WTO anti-dumping rules also recognise the possibility of not comparing the export price strictly with these home market prices in the particular situation of “non-market economies,” with the latter term referring to those countries where there is “a complete or substantially complete monopoly of its trade and where all domestic prices are fixed by the state.”
When China joined the WTO in 2001, a special provision on the “price comparability” for determining dumping was included in its accession protocol for a transitional period of 15 years. Pursuant to this provision, if the investigated producer “cannot clearly show that market economy conditions prevail in the industry,” an investigating authority may use alternative options instead of Chinese domestic prices or costs to calculate normal value.
China filed the cases against the US and EU the day after this special provision expired, noting in the case of the former that US anti-dumping law requires its investigating authority to determine normal value of exports of a “non-market economy” on the basis of constructed price in a third country, if the “available information” does not permit a determination of normal value through ordinary methods. China is classified as a “non-market economy” under the US law, said China in its consultations request.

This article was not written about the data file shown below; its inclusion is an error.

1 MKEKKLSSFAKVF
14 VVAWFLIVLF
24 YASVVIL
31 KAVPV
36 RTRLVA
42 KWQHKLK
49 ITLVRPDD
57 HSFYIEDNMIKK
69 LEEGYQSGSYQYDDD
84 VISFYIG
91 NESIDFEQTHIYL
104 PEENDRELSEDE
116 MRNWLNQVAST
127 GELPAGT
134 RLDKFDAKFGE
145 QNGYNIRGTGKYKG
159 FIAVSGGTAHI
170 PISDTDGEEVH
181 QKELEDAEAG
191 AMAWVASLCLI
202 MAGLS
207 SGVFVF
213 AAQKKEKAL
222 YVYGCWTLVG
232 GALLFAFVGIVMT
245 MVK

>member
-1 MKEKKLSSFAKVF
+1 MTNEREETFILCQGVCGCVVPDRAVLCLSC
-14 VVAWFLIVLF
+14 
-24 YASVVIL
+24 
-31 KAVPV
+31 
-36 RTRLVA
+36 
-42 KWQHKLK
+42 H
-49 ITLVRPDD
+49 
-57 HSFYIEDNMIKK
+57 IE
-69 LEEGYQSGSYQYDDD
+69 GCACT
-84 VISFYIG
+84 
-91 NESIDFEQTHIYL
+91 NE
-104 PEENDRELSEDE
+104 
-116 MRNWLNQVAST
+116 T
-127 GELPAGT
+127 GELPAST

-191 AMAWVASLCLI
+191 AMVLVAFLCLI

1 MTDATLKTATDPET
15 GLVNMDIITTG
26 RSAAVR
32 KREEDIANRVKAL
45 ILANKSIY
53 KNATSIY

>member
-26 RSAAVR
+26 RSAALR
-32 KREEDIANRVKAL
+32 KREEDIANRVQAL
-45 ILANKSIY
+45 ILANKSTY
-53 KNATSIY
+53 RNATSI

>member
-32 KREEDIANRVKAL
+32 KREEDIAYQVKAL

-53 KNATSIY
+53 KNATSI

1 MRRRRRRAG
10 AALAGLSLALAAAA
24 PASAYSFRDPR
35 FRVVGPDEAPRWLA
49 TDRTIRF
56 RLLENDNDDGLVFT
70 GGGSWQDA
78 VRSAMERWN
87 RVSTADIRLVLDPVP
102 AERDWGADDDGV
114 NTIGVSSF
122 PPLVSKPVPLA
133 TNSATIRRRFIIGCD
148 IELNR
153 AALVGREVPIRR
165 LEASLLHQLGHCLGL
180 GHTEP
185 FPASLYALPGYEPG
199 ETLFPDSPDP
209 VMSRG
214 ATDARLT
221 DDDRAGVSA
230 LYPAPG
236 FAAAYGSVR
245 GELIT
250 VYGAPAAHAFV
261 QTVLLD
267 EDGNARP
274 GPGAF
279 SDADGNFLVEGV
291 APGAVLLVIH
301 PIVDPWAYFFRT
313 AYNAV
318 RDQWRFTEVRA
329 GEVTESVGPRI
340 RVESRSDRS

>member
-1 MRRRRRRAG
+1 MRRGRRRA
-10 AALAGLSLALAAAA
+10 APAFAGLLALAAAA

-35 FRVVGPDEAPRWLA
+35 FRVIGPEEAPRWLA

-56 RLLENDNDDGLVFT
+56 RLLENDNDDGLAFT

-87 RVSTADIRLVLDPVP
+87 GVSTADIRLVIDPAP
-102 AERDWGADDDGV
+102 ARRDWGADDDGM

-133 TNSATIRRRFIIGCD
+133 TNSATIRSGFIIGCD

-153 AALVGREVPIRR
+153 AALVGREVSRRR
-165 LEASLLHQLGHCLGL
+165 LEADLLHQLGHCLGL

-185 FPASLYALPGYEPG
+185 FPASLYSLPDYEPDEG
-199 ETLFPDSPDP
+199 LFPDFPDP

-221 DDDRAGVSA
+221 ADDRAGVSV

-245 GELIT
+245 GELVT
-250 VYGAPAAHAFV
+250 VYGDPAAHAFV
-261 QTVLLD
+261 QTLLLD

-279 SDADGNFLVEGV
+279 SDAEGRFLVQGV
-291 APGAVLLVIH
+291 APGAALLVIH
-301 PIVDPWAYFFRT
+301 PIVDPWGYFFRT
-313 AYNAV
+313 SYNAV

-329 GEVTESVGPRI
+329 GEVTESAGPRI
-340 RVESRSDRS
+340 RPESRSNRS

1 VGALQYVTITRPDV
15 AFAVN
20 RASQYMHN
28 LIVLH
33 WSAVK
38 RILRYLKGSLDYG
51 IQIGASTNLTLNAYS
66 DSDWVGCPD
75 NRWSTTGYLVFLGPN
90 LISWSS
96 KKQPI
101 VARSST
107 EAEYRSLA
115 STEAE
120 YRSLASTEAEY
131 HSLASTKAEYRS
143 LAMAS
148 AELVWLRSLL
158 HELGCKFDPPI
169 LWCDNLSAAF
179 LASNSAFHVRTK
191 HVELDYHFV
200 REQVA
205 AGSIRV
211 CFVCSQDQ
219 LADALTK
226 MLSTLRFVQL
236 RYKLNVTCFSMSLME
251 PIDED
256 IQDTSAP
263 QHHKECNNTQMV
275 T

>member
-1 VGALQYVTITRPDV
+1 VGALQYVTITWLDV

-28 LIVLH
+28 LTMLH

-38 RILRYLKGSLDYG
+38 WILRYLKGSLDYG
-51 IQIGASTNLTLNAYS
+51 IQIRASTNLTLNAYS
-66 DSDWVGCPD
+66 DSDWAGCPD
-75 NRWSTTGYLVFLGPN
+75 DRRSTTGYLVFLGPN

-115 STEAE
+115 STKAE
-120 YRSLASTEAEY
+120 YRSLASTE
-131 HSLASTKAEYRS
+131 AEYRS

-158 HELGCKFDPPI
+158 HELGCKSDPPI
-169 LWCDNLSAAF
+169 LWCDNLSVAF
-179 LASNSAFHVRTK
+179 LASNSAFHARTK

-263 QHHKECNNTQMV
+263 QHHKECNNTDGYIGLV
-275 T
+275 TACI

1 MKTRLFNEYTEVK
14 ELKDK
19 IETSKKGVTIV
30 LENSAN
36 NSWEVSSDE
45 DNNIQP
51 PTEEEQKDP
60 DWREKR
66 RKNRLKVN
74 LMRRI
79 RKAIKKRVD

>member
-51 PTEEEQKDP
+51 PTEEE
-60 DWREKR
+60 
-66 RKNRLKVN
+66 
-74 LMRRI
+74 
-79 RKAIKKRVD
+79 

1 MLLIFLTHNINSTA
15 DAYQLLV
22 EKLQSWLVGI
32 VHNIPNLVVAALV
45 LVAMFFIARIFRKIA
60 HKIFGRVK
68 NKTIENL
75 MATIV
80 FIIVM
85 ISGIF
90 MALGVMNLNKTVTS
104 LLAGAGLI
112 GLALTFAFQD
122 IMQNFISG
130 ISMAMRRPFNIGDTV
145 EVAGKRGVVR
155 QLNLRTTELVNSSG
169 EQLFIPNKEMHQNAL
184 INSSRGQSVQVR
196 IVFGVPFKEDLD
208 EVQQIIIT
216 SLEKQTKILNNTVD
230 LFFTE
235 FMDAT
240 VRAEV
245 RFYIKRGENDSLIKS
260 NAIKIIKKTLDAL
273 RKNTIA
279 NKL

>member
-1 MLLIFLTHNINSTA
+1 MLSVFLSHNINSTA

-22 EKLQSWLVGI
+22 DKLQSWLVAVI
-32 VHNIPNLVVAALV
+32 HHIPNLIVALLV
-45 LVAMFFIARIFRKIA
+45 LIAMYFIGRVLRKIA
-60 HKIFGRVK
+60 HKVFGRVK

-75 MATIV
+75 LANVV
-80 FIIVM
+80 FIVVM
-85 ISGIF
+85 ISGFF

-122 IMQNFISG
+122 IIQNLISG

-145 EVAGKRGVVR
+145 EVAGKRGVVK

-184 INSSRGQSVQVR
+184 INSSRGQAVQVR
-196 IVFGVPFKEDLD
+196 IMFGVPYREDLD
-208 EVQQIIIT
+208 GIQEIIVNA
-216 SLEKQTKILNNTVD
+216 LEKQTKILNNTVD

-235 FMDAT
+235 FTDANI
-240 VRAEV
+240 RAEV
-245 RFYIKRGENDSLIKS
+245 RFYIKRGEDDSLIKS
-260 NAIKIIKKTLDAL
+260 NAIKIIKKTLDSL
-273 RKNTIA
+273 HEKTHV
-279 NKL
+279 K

China also complained that current EU anti-dumping law names China as a “non-market economy country” and uses a system for determining normal value on the basis of price or constructed value in a surrogate “market-economy” third country. Under this system, China noted, producers under investigation must show that their manufacturing and sales meet “market economy” criteria as described under EU law in order for EU authorities to use its ordinary methods of calculating normal value.
Beijing argues that the EU and US calculate normal value and dumping margins in a way that violates the General Agreement on Tariffs and Trade (GATT) 1994 and the Anti-Dumping Agreement, resulting in higher anti-dumping duties, and violate WTO non-discrimination obligations. Given that the provision in China’s accession protocol has expired, Beijing claims that it is no longer justifiable to use those calculation methodologies.
Washington officials have since released a statement saying that expiration of the provision does not automatically grant China “market economy” status and that “China has not made the reforms necessary to operate on market principles,” according to Reuters. The European Commission, in turn, has made a proposal in November 2016 to amend the challenged legislation, but this must still go through EU legislative procedures. (See Bridges Weekly, 24 March 2016)
WTO panel: Indonesian import licensing regimes violating trade rules
In May 2014, New Zealand (DS477) and the United States(DS478) launched a dispute against Indonesia alleging the latter had imposed illegal import restrictions and prohibitions on horticultural products, animals, and animal products. A panel was established in May 2015 to hear the complaints.